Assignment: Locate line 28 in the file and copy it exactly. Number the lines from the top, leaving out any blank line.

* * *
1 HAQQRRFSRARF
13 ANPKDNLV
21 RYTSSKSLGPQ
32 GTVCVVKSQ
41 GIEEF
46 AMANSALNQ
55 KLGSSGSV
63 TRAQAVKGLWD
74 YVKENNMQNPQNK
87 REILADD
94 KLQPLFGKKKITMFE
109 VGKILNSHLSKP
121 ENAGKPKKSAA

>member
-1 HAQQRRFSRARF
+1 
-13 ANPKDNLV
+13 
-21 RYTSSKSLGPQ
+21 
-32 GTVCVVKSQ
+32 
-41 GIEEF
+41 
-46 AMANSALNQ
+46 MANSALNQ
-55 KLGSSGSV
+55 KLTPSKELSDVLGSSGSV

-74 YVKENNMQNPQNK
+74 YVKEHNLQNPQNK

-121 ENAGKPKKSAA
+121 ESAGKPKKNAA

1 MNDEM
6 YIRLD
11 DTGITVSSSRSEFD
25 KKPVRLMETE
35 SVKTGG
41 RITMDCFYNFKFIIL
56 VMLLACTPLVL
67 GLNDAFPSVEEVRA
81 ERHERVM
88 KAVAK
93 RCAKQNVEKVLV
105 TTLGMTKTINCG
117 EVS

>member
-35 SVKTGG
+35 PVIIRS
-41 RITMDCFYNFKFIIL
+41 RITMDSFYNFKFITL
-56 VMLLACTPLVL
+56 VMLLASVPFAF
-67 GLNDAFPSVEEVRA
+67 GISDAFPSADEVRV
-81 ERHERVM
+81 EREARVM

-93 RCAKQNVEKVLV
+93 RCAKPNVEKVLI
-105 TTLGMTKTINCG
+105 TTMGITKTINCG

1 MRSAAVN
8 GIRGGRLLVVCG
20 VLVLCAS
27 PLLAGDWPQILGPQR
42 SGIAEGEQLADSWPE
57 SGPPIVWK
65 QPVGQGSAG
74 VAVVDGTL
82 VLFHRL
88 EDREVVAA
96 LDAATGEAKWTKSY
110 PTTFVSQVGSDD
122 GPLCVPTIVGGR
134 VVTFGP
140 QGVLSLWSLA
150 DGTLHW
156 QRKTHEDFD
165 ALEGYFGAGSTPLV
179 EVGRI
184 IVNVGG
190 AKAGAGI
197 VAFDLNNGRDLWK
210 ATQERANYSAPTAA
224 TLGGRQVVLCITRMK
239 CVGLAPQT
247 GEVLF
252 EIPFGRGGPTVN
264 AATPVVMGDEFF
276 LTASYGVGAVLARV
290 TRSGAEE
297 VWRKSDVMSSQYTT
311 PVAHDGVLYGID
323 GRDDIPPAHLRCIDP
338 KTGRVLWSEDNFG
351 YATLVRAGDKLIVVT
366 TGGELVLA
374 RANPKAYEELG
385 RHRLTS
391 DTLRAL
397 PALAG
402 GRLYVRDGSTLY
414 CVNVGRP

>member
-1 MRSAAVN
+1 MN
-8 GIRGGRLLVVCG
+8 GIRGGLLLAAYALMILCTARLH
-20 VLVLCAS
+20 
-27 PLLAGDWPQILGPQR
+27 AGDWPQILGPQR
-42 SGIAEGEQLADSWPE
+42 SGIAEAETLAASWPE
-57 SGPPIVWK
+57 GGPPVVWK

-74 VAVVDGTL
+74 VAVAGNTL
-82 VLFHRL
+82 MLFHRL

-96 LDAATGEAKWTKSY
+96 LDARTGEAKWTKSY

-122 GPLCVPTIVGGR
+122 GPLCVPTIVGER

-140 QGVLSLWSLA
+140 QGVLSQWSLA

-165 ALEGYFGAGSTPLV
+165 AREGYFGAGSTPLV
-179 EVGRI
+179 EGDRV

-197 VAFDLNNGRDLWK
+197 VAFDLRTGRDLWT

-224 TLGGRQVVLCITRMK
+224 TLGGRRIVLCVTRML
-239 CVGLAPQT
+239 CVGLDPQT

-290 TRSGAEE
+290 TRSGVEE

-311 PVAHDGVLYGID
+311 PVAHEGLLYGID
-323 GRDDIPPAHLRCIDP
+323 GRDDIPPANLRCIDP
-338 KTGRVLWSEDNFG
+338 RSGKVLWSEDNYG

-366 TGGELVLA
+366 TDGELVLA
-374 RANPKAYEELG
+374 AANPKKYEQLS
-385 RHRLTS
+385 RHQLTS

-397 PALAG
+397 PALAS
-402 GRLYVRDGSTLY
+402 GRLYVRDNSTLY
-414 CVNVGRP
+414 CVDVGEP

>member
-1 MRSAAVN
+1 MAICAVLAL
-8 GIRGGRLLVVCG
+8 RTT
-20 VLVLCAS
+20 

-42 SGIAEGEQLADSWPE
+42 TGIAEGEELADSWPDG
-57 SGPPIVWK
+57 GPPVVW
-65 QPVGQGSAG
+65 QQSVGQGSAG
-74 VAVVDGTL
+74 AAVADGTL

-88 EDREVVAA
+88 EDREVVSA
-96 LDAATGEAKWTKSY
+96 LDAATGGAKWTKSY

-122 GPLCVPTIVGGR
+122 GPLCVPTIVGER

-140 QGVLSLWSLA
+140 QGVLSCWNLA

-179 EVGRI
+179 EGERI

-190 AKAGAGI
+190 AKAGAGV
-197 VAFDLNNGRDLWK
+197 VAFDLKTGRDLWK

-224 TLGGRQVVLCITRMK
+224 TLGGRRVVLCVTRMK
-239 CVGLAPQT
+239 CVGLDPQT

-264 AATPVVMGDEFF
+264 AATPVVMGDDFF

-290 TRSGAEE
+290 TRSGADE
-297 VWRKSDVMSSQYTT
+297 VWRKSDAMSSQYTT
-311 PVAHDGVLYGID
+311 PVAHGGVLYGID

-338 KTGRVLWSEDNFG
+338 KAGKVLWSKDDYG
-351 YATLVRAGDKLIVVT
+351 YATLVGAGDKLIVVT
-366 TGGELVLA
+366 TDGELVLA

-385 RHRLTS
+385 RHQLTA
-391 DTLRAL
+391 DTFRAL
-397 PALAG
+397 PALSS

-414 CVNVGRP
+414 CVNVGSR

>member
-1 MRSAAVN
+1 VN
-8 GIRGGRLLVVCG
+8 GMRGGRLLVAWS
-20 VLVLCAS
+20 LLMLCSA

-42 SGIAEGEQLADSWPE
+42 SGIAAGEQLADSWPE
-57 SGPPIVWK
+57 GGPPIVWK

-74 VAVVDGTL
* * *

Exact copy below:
+55 KLTPSKELSDVLGSSGSV